Tips for Buying a Home as a Single Parent

single parent
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As a single parent, you already have a lot on your plate. You have to play the role of both parents, you undoubtedly have a crazy schedule, and you still have to be able to put food on the table.

That can be hard enough to do on a single income. So, when it comes to buying a house, the process can feel overwhelming.

The good news? You’re not alone. Today, most children live in single-parent households. As a result, it’s become easier for single parents and guardians to buy homes without feeling stigmatized.

But, that doesn’t solve every problem. It’s expensive to buy a home, and if it’s your first time doing it on your own, you might feel completely lost or worried that you’ll be taken advantage of. That doesn’t have to be the case with a bit of background knowledge and a few tips in mind.

So, if you’re a single parent thinking about buying a home, keep the following tips in mind and understand the considerations you might need to make along the way.

Build Your Budget

Before you even begin browsing for homes on the market, you will have to know what you can afford. You don’t want to look at houses completely out of your price range only to end up disappointed in the end.

As a single parent, you probably already have a basic idea of your monthly needs and expenses. You are likely downsizing from a larger home, so consider saving money by not renting a storage unit or rewarding your hard work with more stuff for your new house.

You can get that later. Regardless of the size of your house, it’s important to narrow your expenses down and get into great detail when you’re budgeting for buying a home.

Your budget should include things like:

  • Food
  • Auto
  • Insurance
  • Debt
  • Entertainment
  • Savings

You should also include what you’re currently paying to live – whether you’re still in a marital home or you’re renting an apartment or house. How much do you currently pay each month, and how much would you be able to budget each month on a new home?

Once you have a budget laid out in front of you, think of ways you can cut back or move money around. You might be able to get rid of more than you think.

Moving into a new home as a single parent can be a fresh start. If you need/want to save money, consider a more minimalist approach. It’s less of a financial burden, easier to keep things clean, and can even reduce your stress levels.

Ask for Help

When you’re a single parent, it’s easy to feel like you have to do everything on your own. You might feel embarrassed to reach out for help or even too proud. But, asking for help when you need it will make the home buying process go much smoother.

Obviously, that includes asking for financial assistance from family members if needed. But, don’t limit yourself to that one area. Maybe you’re doing fine financially but need support in other areas.

Are you stressed and need some time for self-care? Ask a friend or family member to spend a few hours with the kids. Do you feel alone in your situation? Consider seeking out a support group for single parents. If someone offers help without you asking, choose to accept it.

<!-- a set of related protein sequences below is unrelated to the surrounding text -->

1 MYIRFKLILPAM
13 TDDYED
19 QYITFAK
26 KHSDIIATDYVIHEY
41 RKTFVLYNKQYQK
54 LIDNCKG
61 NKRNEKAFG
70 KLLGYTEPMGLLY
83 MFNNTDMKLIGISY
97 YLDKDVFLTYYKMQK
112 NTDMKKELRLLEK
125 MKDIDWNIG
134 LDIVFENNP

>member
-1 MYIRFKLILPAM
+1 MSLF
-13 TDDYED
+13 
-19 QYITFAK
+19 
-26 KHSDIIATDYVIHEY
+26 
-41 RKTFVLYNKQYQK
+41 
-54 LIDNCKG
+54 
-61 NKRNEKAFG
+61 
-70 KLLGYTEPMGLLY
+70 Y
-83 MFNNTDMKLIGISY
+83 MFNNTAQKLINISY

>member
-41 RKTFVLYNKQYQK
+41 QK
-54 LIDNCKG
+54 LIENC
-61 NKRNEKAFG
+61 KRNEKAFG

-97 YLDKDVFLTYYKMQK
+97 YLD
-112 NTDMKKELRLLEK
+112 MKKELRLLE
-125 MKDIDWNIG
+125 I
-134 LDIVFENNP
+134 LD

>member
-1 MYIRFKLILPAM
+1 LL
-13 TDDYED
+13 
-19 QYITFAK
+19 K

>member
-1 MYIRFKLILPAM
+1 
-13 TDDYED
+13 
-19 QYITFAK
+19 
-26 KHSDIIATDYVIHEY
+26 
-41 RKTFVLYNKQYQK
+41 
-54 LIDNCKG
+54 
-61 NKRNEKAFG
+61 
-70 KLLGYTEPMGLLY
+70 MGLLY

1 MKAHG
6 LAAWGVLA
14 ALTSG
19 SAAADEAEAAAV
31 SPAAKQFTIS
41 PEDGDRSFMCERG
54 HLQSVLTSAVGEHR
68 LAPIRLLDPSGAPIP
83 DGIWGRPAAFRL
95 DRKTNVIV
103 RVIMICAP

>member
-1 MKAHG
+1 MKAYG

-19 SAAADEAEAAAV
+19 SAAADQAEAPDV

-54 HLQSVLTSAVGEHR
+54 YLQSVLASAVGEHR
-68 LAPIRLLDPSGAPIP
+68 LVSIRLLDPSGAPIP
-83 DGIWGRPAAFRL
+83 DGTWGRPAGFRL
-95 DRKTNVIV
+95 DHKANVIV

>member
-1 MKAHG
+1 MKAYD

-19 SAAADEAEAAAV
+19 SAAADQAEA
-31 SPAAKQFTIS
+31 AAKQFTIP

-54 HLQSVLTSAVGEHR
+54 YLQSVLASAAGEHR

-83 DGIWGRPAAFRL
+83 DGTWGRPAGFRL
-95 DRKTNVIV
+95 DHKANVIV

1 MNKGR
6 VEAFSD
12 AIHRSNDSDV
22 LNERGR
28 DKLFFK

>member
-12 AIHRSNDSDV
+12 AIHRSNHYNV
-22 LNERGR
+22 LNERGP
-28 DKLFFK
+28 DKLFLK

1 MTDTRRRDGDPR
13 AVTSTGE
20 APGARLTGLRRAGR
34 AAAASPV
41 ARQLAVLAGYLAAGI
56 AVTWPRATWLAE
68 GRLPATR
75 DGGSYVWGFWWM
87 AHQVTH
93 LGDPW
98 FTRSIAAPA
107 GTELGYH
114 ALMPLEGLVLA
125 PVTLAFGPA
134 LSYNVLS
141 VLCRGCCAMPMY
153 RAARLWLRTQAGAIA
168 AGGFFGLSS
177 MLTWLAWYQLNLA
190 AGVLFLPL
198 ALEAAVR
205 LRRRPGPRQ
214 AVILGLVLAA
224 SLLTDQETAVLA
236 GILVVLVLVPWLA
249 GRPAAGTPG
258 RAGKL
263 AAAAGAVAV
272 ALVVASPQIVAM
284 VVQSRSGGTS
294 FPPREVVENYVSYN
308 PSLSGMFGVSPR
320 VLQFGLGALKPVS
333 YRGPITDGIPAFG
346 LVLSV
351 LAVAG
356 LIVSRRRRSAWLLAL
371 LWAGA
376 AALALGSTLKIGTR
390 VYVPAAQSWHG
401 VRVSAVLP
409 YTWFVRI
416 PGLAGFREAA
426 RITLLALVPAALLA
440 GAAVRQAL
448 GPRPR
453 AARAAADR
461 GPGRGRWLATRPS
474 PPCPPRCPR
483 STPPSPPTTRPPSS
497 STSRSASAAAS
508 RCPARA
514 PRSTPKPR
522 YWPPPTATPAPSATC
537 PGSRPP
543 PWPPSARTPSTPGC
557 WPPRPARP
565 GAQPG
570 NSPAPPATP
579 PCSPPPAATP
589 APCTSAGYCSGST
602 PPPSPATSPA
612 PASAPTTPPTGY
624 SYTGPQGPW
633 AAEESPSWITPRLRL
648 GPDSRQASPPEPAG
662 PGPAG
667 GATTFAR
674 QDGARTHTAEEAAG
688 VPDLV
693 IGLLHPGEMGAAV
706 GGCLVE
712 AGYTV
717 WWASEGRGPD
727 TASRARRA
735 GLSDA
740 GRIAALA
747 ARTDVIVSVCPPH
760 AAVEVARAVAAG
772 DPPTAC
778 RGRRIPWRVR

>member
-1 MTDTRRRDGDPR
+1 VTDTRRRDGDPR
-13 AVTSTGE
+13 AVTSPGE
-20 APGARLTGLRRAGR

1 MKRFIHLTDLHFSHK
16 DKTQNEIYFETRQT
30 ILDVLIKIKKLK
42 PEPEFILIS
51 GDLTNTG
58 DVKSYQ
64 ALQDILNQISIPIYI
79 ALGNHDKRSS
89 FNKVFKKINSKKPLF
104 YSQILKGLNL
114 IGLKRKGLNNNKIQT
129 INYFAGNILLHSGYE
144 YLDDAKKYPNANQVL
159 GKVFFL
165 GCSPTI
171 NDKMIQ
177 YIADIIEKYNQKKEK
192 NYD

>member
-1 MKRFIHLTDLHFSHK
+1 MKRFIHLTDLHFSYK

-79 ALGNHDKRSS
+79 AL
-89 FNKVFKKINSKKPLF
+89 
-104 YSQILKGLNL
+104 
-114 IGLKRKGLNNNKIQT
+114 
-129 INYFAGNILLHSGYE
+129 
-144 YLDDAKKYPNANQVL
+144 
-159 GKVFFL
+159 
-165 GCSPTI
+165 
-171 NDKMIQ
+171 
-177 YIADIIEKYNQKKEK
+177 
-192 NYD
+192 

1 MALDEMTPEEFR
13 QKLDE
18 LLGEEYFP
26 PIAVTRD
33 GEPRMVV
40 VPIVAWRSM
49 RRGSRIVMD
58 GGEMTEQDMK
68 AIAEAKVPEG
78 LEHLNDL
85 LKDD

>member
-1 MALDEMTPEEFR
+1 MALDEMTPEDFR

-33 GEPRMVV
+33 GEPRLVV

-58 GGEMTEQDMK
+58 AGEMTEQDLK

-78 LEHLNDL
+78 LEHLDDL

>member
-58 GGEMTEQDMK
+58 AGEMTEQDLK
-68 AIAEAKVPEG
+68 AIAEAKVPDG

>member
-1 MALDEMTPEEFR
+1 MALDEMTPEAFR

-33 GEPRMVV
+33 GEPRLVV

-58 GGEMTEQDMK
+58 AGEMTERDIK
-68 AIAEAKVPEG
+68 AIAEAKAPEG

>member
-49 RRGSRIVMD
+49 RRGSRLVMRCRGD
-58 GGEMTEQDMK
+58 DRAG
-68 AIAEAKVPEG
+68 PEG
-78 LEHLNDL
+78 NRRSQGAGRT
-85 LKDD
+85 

That might not seem like it has anything to do with buying a home, but the process of moving is extremely stressful.

One survey found that 45% of people said moving is the most stressful life event. You can reduce that stress by asking for help with whatever you need – no matter how big or small.

Seek Out Resources

Remember, you’re not the only single parent trying to buy a home in the U.S. Because there are so many in similar positions, there are resources and programs you can use to make the process easier.

Even if you have bad credit, you may be able to qualify for home loan programs that are more forgiving, including:

  • VA loans (if you’re a service member or surviving spouse)
  • HUD housing counselors
  • HUD homeownership vouchers

Contacting your local Public Housing Assistance program can make it easier to determine what you qualify for and how certain resources can help you in your situation.

If this is your first time buying a home, some programs can provide tax credits or special interest rates.

A realtor or mortgage loan officer can give you more information about those options, making it easier to find a house you can afford while providing something safe and practical for your kids.

Summary

As you can see, there’s a lot that goes into buying a home before you even start the search process.

But, by getting your financial situation in order beforehand and knowing the kind of lifestyle you want, you’ll be able to make smarter choices when you finally start looking for homes.

Keep these tips in mind to be as prepared as possible throughout the buying practice, and it will make the experience easier for you and your children.


Dan Matthews is a freelance writer with a penchant for financial wisdom and solid research. You can find him on Twitter @danielmatthews0 and LinkedIn.

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